From all the above, we can conclude that merely introducing digital technologies in education does not, in itself, have the power to improve the system. This, of course, does not deny that they have such potential. It is the people within ministerial teams in charge of education policy-making and implementation who are responsible for ensuring that digital technologies are smartly integrated into education systems, fully knowing their limits and biases, to deploy their full potential.

To discuss how to accomplish this, more than 300 people from 27 national and subnational ministries of education in Latin America and the Caribbean participated in the latest edition of the UNESCO Regional Forum on Education Policy.

During the event, also attended by experts from research centres, international agencies, and civil society organizations, two paths forward were proposed to revitalize the relationship between educational planning and digital technologies in our region.

The first path is developing digital policies in education, coordinated at the national level, to ensure that technologies become part of educational processes and really contribute to generating a positive impact on both the expansion of coverage and the quality of learning. This implies, among other things, reforming the curriculum, adopting new teaching models, training teachers, and achieving a comprehensive hybridization of education.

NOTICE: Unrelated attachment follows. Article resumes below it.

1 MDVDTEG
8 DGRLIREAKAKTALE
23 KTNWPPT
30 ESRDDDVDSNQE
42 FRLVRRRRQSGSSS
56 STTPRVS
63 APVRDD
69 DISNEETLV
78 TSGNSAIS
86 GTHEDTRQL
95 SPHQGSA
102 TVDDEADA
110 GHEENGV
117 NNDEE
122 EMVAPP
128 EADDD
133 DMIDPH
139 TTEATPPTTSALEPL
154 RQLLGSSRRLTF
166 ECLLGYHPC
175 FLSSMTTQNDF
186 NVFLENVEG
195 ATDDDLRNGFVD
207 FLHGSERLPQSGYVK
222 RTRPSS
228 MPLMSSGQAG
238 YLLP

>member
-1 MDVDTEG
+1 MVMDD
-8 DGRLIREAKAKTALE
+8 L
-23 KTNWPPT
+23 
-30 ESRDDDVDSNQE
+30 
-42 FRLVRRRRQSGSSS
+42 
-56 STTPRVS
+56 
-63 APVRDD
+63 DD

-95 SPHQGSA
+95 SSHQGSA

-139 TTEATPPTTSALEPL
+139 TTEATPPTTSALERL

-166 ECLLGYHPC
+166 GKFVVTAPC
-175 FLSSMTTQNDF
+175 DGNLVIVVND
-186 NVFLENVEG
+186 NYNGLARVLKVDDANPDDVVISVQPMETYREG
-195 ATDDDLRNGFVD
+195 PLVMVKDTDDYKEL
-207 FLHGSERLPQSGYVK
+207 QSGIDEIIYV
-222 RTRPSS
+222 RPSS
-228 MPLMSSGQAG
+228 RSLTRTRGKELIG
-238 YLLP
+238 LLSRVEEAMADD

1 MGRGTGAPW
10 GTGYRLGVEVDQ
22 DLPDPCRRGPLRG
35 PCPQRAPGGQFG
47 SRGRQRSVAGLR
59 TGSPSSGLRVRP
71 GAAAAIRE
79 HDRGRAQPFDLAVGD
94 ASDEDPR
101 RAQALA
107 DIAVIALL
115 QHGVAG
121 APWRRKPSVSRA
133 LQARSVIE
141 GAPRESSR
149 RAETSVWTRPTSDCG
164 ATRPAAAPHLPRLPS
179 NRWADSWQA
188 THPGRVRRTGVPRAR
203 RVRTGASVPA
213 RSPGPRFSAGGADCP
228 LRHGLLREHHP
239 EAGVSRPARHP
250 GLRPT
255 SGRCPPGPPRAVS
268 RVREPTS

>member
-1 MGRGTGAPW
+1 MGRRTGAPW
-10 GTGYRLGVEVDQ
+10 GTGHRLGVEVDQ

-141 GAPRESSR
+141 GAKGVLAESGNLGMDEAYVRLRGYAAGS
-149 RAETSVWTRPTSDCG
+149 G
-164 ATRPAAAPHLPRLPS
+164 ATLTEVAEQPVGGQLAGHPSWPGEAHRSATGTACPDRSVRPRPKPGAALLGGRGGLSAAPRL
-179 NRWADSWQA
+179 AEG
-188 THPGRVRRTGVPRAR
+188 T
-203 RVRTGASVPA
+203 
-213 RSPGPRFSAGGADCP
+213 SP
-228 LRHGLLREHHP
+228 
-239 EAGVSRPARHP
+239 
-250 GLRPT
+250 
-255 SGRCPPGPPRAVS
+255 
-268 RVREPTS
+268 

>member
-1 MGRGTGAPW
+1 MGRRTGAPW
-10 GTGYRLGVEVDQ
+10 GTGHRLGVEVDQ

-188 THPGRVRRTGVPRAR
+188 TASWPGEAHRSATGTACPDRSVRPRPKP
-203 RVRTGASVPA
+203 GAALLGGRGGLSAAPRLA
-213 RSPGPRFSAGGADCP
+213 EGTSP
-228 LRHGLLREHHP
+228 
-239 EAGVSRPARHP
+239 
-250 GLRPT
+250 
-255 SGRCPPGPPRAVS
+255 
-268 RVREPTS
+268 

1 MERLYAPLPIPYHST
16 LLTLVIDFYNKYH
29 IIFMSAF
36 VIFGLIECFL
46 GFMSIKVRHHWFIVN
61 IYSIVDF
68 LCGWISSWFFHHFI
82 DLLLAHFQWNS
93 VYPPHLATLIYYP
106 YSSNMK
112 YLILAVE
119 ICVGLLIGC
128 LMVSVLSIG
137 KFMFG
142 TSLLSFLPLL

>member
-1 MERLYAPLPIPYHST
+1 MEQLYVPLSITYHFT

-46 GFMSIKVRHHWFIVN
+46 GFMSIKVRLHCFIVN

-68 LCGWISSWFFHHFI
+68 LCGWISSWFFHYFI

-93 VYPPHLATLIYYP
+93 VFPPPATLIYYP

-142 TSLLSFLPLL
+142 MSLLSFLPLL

The second path aims to integrate digital technologies to improve the efficiency, transparency, and quality of educational planning and management. This includes a wide range of actions, from implementing big data to developing early warning systems to protect student trajectories.

In other words, while the first path addresses how to achieve the integration of digital technologies in teaching processes, the second one addresses the potential of these technologies for the planning and management of education systems. Both lines of action have the potential to feed back into each other, creating a virtuous circle that can enhance their impact.

According to the report Educational planning and digital technologies in Latin America recently published by IIEP-UNESCO, an educational planning approach that combines short- and long-term goals, integrating an agile and pragmatic response to management needs with a more long-term strategic vision, is essential to achieve profound and, most importantly, lasting improvements.

To achieve these sustainable improvements, it is essential to articulate educational visions based on the broadest consensus among different sectors of society – visions that make it possible to define state policies (beyond current governments) to guarantee inclusive and equitable quality education for all, which leaves no one behind.